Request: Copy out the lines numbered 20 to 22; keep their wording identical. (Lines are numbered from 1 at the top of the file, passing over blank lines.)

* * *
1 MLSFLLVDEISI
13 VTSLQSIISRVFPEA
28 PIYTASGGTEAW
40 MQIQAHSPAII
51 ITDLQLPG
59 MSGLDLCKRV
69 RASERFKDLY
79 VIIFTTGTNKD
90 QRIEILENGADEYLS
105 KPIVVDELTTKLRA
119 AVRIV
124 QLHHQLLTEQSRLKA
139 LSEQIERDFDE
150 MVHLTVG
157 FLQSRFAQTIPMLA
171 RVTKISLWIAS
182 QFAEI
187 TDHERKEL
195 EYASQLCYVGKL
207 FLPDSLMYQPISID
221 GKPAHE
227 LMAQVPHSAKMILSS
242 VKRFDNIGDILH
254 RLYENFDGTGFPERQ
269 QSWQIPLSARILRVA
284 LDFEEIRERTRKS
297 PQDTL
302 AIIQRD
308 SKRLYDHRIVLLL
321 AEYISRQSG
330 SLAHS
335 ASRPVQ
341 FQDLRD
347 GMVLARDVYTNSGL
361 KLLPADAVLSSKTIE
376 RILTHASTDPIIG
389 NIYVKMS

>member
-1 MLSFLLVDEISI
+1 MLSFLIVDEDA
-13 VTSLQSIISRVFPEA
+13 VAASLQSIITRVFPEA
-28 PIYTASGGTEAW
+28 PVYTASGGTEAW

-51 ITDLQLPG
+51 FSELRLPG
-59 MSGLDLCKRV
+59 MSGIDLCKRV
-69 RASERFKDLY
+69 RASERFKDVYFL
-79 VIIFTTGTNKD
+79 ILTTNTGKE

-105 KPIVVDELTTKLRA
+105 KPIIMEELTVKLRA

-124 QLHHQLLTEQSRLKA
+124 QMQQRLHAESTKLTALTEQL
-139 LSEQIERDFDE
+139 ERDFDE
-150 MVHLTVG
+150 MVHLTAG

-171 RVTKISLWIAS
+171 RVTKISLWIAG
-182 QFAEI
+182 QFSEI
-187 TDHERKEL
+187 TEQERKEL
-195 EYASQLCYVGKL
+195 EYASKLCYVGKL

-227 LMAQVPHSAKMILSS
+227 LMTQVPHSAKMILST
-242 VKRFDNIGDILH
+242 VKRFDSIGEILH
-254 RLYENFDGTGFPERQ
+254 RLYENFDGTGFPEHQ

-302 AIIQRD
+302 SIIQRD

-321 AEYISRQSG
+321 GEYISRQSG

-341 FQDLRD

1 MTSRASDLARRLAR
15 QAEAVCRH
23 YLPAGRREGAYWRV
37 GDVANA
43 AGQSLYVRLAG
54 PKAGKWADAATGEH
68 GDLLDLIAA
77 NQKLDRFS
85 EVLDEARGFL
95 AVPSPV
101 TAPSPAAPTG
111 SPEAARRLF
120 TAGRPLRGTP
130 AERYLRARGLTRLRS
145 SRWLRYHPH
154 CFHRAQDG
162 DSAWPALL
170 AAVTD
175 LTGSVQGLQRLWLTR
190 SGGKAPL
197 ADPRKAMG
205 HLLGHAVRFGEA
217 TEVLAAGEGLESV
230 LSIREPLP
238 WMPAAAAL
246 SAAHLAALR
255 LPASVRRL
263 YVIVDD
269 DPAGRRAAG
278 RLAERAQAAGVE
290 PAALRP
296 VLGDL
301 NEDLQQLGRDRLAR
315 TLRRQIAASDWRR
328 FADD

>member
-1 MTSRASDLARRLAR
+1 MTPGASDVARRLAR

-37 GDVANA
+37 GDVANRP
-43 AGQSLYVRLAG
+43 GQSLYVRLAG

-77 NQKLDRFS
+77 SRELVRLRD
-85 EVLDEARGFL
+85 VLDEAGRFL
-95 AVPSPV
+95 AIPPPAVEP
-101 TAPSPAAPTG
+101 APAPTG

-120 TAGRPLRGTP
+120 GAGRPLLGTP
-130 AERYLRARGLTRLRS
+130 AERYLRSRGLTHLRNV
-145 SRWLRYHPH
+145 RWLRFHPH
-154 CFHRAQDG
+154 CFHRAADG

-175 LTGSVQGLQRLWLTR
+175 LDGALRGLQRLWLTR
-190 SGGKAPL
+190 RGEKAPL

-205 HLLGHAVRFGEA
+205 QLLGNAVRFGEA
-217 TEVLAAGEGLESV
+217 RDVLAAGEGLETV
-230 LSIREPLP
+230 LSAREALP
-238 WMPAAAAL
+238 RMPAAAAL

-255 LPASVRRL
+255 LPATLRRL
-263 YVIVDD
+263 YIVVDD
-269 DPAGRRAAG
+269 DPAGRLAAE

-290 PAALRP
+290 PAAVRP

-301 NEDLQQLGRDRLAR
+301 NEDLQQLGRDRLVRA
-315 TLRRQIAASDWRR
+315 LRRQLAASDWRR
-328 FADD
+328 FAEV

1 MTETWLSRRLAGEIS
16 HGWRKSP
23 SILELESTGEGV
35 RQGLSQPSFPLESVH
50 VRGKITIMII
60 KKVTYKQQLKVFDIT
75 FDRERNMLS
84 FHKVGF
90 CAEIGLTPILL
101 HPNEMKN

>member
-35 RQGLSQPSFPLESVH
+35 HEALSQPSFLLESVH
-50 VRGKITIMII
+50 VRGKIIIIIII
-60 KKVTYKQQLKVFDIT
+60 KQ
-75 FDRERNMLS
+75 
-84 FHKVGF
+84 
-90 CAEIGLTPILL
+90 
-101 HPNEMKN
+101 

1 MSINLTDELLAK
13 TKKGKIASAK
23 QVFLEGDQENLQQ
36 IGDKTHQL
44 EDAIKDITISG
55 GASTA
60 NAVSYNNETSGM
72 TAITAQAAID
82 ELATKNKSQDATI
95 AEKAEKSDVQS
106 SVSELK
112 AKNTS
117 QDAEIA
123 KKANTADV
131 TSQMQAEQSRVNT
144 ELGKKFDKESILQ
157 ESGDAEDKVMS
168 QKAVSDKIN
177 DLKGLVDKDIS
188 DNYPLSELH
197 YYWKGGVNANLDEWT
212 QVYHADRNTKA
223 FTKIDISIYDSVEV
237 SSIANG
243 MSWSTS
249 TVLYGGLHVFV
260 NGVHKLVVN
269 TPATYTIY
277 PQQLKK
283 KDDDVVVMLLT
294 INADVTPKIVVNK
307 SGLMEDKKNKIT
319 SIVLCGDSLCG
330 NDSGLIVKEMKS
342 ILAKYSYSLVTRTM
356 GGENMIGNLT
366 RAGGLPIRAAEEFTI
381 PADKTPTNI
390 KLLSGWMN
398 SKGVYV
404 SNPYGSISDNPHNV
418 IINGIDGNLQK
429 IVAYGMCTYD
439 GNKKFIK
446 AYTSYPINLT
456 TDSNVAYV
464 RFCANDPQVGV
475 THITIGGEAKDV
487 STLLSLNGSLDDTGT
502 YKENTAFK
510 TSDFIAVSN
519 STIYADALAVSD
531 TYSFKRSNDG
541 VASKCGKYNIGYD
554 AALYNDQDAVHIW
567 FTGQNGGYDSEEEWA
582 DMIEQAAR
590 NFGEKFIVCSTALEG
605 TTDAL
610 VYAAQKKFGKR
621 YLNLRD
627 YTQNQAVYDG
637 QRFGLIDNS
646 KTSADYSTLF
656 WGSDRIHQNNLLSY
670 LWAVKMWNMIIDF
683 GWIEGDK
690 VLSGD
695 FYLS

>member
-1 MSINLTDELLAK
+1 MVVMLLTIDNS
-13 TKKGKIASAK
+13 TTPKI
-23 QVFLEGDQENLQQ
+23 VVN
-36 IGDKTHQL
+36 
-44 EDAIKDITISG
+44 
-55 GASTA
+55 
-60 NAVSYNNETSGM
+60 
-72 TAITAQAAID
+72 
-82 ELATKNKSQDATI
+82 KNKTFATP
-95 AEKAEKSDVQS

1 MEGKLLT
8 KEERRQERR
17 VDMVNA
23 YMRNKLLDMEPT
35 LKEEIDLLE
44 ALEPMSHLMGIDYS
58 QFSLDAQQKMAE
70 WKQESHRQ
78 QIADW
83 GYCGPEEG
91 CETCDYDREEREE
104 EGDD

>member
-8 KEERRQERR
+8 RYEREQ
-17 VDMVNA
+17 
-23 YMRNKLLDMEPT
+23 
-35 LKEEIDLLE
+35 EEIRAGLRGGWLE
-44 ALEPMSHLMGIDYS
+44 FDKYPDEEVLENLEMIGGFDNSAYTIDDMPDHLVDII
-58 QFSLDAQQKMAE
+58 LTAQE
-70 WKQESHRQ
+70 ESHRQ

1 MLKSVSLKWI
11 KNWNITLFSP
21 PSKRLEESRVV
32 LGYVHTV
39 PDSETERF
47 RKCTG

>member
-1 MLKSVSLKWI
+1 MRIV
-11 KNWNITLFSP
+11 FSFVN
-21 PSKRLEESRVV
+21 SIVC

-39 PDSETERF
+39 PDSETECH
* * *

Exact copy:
207 FLPDSLMYQPISID
221 GKPAHE
227 LMAQVPHSAKMILSS